Mike Dilger, wildlife reporter from the BBC Television's One Show, is helping students at Bristol Grammar School on Monday 4th April to create their own butterfly garden in the school grounds.

- ENDS -

For further information, please contact:

M&S - Liz Williams, Food PR Manager

020 8718 6369

M&S – Georgia Frost, Food Press Officer

020 8718 6508

Butterfly Conservation

Tel: 01929 406005

Notes to Editors

The top five nectar plants Butterfly Conservation recommends are:


Verbena bonariensis

The Perennial Wallflower (Bowles Mauve),


Marjoram (Oregano).

The Decline of Butterflies:

Butterflies are crucial to the environment, and there is mounting evidence that some of the most familiar butterflies are now far rarer than 50-100 years ago. Many older people remark that butterflies are far rarer now than in their youth.

The most serious losses probably occurred due to habitat loss during the 1950s and 60s, before anyone kept accurate records, but data from the UK Butterfly Monitoring Scheme which started in 1976 show some worrying declines of widespread, formerly common, species. For example, the Small Tortoiseshell has declined by 60% in the last 35 years.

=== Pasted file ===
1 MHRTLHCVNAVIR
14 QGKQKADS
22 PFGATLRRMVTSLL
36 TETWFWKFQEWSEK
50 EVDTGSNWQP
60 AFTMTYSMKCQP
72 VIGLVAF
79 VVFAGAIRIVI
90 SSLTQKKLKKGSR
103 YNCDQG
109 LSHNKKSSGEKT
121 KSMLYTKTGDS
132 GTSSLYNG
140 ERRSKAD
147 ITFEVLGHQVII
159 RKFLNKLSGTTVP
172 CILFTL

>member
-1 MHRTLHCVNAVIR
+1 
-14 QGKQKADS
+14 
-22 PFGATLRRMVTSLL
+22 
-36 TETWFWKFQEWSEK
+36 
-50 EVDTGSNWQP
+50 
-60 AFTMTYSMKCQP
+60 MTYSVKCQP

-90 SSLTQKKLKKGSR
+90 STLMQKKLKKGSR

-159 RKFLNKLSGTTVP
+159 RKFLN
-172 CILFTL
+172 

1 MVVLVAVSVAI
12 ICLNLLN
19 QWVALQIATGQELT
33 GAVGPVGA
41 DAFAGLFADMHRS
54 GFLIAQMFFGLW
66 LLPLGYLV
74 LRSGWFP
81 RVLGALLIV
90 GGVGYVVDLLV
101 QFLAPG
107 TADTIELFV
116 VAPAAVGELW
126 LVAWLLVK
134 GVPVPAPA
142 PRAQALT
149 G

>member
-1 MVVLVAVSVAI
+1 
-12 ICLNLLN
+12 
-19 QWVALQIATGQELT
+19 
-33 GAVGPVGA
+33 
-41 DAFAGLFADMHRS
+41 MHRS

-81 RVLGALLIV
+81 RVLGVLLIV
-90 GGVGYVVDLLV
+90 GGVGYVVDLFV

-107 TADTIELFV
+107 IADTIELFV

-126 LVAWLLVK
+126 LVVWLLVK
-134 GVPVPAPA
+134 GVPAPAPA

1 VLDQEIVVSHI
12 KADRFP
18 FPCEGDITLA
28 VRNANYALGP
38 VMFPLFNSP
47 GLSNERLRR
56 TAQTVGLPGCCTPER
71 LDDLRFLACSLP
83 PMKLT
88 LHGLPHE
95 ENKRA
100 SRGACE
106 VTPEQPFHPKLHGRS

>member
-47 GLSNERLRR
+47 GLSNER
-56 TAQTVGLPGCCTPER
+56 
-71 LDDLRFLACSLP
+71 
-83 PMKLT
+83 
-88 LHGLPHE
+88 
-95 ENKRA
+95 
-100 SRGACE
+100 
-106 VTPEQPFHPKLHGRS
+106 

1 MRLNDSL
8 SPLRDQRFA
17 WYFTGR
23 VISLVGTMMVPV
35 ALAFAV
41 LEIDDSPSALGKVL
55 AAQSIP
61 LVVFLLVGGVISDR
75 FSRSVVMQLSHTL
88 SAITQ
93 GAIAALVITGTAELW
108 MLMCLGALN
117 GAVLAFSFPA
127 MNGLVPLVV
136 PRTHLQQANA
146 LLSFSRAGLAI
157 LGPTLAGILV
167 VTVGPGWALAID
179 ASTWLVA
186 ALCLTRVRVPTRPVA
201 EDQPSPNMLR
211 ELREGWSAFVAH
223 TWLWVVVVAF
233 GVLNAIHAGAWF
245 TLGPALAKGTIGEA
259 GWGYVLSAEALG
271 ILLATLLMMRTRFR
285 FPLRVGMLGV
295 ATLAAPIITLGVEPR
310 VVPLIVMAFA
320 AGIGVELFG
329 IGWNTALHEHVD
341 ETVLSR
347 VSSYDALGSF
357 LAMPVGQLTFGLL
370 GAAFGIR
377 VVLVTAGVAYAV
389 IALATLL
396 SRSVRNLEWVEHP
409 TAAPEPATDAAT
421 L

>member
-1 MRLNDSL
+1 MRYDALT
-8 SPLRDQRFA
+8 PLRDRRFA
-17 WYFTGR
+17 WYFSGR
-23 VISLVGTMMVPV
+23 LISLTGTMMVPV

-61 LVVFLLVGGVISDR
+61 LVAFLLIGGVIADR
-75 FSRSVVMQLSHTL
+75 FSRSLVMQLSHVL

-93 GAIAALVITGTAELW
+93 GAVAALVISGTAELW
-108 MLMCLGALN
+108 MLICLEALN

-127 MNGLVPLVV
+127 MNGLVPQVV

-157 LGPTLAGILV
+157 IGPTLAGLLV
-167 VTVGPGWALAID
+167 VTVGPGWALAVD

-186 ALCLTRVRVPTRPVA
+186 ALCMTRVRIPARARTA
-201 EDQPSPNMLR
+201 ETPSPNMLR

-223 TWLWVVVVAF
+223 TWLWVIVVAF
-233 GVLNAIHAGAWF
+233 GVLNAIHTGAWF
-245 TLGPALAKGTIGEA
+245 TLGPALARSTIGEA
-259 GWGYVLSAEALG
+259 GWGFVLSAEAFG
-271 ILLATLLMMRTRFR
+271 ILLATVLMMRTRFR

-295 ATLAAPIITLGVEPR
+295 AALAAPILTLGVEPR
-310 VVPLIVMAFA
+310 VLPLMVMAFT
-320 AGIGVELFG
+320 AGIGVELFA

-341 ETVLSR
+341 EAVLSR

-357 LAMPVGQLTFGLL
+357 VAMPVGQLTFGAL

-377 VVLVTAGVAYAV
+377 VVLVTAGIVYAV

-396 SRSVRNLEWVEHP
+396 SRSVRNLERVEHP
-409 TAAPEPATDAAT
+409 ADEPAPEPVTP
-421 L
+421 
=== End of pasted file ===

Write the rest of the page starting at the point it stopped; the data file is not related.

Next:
The Wall and Small Heath are also now on our threatened species list and one study showed that the Small Copper has probably declined by over half during the 20th century. Even the once ubiquitous Large and Small White are less numerous than formerly. So anything we can do to help – on farms or in gardens and parks will be wonderful.

Plan A:

Launched in 2007, Plan A is M&S's five-year eco-plan to tackle the biggest challenges facing its business and the world through five pillars: climate change, waste, sustainable raw materials, fair partner and health. Earlier this year, M&S launched Plan A version 2 and set the objective to be the world's most sustainable retailer by 2015 along with 80 major new commitments.